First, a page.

Then he went back into meditation and told us to think of our most traumatic memory and write about it. His actual words were "the most traumatic memory you can conjure up". My mind immediately went to something I'd rather not talk about in detail, and once it was there I couldn't think of anything else. Because of this, I struggled, once again, to write anything. Not only did I struggle to write anything, but I began to panic. And this is like anxiety type of panic - sweaty palms, mild trembling, nausea, someone told me I'd gone pale - and the whole time I was in the early stages of an anxiety attack the guest lecturer was loudly saying to everyone else that I was, once again, not writing anything. He made a joke out of it which made everyone laugh, again. I excused myself intending to leave, but I forgot my stuff so I went to get a drink, calmed myself down a bit, then went back in.
I sat down, I had my cup of water so he didn't say anything to me and probably assumed I'd just gone for the drink. He kept talking about his workshop topics and then he got us all to take some deep breaths then raise both our arms above our head. My arms did go up, but not extremely high. He then came around the back of me, grabbed both my wrists, and yanked my arms up. I completely flipped out. I didn't scream or anything, but I yanked my arms back and grabbed my stuff and left.
Not everyone from my course was there, but about 15-20 were, and a bunch of people have messaged asking if I'm okay. This includes people not in the workshop, who I can only assume have been told what happened by people who were there. The regular lecturer who was there also emailed me but I'm scared to read it. I also have an email from the guest lecturer. I don't want to deal with it, I just want to forget about the whole thing, but everyone there seems to remember what happened and how it happened. I hate that I just ran out but I didn't know what else to do. I felt like I was going to have a full on anxiety attack in the middle of the workshop, so I just got out of there.
What can I do and how can I handle this so people just stop asking me?
Personally, that guest lecturer sounds like an awful person. Making you an 'example' of what not to do, singling you out, and encouraging others to laugh at your expense is not what a good lecturer does (nor any decent person for that matter).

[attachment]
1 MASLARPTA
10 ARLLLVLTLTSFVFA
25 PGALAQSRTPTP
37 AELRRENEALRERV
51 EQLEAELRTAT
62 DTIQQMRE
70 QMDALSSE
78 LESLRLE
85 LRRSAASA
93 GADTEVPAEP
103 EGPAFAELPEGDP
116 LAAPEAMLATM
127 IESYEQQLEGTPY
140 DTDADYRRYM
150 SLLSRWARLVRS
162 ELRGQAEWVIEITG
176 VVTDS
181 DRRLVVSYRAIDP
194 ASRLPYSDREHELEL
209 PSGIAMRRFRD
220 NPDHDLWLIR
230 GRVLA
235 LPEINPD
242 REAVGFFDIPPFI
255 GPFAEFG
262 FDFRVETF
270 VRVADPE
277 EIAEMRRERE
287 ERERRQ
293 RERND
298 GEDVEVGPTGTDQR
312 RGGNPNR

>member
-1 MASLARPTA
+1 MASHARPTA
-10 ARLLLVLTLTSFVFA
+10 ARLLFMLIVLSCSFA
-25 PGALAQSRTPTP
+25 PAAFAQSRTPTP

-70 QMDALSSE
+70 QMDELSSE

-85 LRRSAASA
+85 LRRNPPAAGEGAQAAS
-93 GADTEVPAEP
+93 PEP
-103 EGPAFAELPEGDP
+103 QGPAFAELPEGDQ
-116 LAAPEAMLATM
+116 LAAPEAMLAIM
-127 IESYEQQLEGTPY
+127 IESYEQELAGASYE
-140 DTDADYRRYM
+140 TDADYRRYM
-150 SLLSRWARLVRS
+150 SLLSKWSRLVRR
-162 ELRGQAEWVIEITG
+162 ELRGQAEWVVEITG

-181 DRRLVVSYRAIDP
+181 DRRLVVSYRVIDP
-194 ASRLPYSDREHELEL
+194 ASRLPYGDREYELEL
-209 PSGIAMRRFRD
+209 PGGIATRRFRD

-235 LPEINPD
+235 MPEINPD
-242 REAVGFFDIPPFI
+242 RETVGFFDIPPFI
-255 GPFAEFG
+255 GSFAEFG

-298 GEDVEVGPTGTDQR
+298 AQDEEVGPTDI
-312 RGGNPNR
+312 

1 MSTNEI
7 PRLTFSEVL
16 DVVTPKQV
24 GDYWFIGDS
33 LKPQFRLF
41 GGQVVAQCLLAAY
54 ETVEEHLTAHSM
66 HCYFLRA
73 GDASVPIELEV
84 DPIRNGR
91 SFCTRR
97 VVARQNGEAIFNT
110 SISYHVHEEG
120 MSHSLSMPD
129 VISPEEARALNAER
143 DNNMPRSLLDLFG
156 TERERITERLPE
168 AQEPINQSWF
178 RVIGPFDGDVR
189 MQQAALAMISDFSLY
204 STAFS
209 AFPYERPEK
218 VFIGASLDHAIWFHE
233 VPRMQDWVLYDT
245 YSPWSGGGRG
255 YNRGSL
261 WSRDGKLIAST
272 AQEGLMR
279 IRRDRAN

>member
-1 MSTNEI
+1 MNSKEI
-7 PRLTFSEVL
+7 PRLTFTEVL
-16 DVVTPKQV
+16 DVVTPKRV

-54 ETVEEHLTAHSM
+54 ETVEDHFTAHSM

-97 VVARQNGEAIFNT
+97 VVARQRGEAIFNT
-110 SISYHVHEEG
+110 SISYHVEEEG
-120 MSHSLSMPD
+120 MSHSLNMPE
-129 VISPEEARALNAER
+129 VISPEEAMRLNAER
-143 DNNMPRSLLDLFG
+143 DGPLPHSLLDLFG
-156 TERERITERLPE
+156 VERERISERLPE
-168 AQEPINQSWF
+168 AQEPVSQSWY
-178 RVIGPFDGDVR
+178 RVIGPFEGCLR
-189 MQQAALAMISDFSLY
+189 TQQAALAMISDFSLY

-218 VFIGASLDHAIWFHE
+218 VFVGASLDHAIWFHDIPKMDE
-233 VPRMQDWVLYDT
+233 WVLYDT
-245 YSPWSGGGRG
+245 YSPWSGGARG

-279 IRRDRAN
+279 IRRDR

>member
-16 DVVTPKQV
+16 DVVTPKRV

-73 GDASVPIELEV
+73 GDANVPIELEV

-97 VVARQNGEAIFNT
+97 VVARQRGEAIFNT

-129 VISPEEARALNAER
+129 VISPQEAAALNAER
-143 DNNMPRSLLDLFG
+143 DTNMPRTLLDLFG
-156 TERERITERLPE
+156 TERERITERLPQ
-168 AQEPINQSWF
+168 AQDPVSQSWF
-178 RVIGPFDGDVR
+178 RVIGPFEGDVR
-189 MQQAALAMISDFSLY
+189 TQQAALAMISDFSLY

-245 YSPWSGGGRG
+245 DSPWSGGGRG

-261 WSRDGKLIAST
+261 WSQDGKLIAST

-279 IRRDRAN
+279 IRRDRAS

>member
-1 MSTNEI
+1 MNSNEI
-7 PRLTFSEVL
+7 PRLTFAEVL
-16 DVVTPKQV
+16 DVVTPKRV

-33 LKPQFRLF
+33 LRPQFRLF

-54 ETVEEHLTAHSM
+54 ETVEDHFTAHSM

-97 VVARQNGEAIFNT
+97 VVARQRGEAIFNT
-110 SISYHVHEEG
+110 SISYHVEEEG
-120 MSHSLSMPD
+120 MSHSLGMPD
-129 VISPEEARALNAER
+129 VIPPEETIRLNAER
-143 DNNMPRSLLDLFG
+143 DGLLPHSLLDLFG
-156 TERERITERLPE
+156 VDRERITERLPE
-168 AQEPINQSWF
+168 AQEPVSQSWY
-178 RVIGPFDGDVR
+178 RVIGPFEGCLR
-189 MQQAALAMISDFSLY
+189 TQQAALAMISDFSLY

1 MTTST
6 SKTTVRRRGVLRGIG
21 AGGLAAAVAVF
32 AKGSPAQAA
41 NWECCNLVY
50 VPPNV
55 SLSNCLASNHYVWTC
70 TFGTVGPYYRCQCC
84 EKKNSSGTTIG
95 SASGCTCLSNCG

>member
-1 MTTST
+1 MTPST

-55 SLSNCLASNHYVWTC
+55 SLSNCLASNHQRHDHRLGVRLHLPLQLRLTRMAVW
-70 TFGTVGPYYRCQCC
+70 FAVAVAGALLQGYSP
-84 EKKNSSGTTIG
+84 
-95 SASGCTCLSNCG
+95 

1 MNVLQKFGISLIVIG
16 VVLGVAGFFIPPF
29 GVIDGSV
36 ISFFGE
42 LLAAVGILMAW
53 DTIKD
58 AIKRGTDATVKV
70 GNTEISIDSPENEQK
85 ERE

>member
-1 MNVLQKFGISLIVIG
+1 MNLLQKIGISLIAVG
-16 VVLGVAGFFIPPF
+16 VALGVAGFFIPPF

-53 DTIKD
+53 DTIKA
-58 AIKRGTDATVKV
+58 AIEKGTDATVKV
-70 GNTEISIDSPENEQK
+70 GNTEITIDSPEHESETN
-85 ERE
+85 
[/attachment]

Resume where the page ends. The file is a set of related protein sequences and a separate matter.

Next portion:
The thing that damns him the most is that he grabbed you. That is not on. Touching someone anywhere for any length of time without the person's consent is, at the very least, grounds for a complaint. I wouldn't even accept that behaviour from a lecturer I knew and respected, let alone a stranger. I probably would have done exactly the same as you did - his continued digs and unwanted comments would have been enough to make me want to leave anyway.

The emails you received are probably damage control (he probably knows he overstepped the mark, or at least he was told that he had). Don't under any circumstances apologise - you didn't overreact or embarrass anyone. The guest lecturer is the one that should be doing the apologising.
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Anonymous #1
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(Original post by PhoenixFortune)
Personally, that guest lecturer sounds like an awful person. Making you an 'example' of what not to do, singling you out, and encouraging others to laugh at your expense is not what a good lecturer does (nor any decent person for that matter).

The thing that damns him the most is that he grabbed you. That is not on. Touching someone anywhere for any length of time without the person's consent is, at the very least, grounds for a complaint. I wouldn't even accept that behaviour from a lecturer I knew and respected, let alone a stranger. I probably would have done exactly the same as you did - his continued digs and unwanted comments would have been enough to make me want to leave anyway.

The emails you received are probably damage control (he probably knows he overstepped the mark, or at least he was told that he had). Don't under any circumstances apologise - you didn't overreact or embarrass anyone. The guest lecturer is the one that should be doing the apologising.